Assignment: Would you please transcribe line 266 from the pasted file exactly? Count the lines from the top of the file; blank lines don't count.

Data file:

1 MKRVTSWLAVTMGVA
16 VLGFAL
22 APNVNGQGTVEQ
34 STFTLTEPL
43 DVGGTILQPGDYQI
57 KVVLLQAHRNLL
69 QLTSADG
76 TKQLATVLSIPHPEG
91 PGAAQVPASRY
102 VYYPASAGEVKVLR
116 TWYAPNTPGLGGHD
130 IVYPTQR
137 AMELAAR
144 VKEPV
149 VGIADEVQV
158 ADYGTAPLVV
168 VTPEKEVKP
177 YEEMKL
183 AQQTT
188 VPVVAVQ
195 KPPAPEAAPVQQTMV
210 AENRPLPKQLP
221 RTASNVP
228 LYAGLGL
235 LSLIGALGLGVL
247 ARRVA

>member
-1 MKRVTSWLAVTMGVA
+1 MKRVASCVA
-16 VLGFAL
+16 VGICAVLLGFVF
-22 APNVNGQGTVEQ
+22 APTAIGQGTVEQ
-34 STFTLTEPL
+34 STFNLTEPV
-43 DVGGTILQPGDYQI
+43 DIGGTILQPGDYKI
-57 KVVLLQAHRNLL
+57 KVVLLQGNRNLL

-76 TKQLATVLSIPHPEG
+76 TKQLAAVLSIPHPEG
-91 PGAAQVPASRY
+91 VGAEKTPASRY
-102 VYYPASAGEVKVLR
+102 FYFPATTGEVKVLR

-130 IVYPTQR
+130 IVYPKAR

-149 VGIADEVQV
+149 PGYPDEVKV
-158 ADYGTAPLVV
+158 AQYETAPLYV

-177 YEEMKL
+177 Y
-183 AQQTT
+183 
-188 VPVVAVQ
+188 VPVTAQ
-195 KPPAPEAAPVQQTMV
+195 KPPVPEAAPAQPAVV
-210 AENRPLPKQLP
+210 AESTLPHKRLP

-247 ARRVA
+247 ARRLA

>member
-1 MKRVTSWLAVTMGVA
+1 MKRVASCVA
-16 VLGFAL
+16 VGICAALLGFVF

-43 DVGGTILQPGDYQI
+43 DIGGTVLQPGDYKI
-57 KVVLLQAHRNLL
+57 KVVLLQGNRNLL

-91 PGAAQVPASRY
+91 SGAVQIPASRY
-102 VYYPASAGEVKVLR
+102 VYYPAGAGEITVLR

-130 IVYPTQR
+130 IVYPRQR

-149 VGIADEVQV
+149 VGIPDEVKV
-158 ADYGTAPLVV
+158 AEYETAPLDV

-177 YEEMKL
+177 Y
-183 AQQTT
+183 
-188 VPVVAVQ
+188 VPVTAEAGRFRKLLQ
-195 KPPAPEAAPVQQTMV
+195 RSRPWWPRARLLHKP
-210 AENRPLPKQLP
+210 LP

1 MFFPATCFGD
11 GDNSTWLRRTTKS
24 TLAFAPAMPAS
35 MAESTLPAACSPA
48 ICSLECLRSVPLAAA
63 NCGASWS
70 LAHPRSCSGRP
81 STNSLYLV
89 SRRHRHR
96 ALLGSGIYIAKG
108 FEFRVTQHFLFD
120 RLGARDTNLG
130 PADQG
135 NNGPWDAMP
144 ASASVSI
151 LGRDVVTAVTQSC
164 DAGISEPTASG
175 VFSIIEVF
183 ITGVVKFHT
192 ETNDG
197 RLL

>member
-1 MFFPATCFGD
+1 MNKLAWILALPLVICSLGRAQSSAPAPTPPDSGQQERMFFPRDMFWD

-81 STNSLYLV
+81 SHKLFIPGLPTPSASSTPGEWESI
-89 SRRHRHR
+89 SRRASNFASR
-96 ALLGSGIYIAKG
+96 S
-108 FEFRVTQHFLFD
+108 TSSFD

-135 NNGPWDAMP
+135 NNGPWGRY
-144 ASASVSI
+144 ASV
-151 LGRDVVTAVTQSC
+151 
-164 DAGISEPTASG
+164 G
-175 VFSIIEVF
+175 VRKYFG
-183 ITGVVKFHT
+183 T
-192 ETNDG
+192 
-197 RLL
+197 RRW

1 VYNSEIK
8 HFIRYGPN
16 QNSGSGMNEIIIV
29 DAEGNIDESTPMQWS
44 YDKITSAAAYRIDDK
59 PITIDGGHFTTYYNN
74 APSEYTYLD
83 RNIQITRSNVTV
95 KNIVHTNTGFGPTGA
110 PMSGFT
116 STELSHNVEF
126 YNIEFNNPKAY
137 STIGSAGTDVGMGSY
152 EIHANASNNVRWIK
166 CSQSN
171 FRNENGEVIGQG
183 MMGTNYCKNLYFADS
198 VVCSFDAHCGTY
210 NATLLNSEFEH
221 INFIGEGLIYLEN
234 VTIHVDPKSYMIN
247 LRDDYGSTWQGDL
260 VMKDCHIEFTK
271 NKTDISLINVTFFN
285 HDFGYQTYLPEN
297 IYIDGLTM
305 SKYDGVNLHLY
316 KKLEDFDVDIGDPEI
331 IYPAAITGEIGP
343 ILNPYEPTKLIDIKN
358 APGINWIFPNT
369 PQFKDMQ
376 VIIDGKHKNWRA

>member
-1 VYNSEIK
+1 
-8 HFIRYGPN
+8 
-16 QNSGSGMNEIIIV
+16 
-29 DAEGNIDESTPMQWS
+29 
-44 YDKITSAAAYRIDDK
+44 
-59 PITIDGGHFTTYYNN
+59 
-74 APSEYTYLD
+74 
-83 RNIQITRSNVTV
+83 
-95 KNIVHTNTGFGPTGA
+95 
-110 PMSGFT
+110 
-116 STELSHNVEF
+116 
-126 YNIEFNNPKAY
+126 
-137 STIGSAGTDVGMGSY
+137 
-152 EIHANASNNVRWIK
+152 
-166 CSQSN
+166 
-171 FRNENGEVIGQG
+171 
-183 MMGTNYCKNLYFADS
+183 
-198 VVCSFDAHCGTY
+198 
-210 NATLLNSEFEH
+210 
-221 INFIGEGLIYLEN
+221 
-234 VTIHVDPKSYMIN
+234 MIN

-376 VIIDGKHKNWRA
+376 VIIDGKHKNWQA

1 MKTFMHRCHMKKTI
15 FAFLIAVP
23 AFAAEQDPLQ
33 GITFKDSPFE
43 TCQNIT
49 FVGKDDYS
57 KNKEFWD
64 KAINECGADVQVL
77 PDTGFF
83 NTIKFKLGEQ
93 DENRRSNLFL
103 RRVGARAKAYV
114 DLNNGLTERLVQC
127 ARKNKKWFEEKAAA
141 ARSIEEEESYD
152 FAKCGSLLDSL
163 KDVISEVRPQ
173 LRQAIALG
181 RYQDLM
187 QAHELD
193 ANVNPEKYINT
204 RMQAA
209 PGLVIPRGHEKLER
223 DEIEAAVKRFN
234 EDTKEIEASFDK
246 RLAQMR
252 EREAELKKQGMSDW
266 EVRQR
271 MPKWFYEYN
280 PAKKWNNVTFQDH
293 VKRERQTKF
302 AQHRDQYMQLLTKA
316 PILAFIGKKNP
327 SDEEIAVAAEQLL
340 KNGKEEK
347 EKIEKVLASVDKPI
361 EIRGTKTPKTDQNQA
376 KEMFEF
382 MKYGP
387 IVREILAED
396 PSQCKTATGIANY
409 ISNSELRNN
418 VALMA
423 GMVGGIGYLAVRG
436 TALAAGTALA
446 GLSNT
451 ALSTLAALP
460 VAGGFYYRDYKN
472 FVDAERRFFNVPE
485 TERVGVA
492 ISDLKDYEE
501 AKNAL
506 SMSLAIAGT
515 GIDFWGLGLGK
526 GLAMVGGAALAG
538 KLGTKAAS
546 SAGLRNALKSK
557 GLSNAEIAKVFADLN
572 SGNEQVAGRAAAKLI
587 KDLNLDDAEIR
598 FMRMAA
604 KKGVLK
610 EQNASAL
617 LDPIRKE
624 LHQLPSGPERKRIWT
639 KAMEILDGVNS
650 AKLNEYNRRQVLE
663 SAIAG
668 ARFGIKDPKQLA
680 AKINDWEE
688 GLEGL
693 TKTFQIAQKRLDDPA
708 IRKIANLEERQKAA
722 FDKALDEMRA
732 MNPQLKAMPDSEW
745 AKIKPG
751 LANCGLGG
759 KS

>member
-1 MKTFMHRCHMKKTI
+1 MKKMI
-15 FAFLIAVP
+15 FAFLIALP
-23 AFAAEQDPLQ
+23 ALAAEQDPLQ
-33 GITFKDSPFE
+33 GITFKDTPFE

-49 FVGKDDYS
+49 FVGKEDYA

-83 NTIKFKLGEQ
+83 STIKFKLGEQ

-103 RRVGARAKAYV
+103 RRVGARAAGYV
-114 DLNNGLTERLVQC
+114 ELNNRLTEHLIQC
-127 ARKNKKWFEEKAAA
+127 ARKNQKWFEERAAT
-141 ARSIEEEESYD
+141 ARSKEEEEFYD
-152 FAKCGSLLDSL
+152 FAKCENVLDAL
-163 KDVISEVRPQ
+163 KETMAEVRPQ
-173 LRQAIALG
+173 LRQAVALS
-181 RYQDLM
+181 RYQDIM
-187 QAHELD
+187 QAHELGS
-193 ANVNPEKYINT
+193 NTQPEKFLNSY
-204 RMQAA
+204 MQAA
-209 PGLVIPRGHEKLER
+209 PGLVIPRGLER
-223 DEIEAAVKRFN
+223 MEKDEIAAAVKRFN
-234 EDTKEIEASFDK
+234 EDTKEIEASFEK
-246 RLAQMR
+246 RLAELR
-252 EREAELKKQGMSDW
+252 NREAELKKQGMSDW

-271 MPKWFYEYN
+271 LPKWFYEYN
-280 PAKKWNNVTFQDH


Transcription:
460 VAGGFYYRDYKN